Elections and democracy advocacy group, the Election Resource Centre (ERC) has castigated the newly introduced nomination fees by the Zimbabwe Electoral Commission (ZEC) saying the move does not promote openness.
Recently, ZEC announced that presidential candidates have to fork out US$20 000, up from US$1 000 to qualify to stand in the 2023 elections while those seeking to contest for parliamentary seats will each part with US$1 000 up from US$50 paid before.
ERC said while the electoral body is within the confines of the law, the price increase has a bearing on electoral participation.
“ERC notes with grave concern the amendments to fees for the nominations of candidates, accreditation of observers and to access the voters roll by the Zimbabwe Electoral Commission (ZEC). The price increases do not seem to consider the importance of ensuring access to electoral processes by all citizens of Zimbabwe.
“The newly introduced charges do not seem to promote openness, transparency and accountability in the electoral process. As the country prepares for the 2023 Harmonised elections, the Electoral Commission must revisit the reform agenda and accordingly advise Parliament on priorities to facilitate better elections in Zimbabwe,” said ERC.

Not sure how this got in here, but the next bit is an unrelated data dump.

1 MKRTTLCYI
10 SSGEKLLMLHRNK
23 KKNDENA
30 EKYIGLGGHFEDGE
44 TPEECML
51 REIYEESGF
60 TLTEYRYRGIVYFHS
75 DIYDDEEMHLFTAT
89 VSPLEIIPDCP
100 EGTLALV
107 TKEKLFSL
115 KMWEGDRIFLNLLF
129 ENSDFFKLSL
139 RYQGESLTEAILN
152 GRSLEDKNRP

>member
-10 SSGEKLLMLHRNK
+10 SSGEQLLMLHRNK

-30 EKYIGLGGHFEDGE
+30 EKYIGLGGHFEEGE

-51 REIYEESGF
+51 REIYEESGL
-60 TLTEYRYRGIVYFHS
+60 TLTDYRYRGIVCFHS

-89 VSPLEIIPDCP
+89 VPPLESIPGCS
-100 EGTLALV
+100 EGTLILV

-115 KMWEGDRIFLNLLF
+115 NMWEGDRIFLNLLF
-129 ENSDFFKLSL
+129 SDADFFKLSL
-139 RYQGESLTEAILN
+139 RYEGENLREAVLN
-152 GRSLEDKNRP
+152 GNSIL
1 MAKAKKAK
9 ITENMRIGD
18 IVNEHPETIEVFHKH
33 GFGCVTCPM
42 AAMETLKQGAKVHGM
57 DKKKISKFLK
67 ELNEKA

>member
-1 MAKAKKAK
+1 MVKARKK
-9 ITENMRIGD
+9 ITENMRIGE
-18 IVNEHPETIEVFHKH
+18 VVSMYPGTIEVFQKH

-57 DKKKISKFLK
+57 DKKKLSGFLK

The advocacy group said the commission should promote electoral participation than to introduce measures that impede participation.
“Key and pressing electoral reforms remain outstanding and must be quickly addressed. ZEC’s focus should be on promoting electoral participation instead of introducing measures that hinder participation. More so, the Commission should prioritize electoral reforms that improve the quality, conduct and outcome of elections.
“The following reforms should be prioritized: strengthening electoral administration processes including enhancing voter registration in under registered districts; undertaking comprehensive voter education and more effective information by the Commission with election stakeholders. Reform the ZEC looking at the commissions personnel, practices and administration. Alignment of electoral laws to the Constitution. Reform the conduct of the state media in electoral processes. Reform the conduct of the traditional leaders in political processes,” the advocacy group said.
Meanwhile, Women’s Academy for Leadership and Political Excellence (WALPE) has expressed dismay over ZEC’s move saying it excludes aspiring women from leadership positions.
“As a women’s rights organisation whose flagship program is identifying, mobilising, capacitating, preparing and mentoring aspiring women leaders for leadership positions, are of the view that the fees are a slap in the face of those with the capacity to lead but with limited resources to pay the steep fees.
“The majority of women in Zimbabwe are on the receiving end of poverty and have historically been side-lined from economic opportunities. Women should not be made to choose between fending for their families and running for public office. ZEC must make sure the process is not discriminatory. The charges in Statutory Instrument 143/2022 and SI 144/2022 are not only deterrent to aspiring women leaders, but are also unrealistic as they are not a true reflection of the current economic situation,” said WALPE.